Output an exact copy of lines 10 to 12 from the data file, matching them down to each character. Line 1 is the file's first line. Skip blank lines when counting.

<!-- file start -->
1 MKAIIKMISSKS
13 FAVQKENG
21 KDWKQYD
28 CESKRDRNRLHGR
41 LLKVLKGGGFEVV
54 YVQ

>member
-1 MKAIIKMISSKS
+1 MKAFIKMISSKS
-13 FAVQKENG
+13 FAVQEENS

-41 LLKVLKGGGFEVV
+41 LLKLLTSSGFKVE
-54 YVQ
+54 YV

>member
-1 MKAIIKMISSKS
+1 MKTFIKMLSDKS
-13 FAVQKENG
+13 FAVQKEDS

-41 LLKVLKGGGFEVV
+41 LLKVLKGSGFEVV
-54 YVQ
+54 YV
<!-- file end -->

-13 FAVQKENG
+13 FAVQEENS

-41 LLKVLKGGGFEVV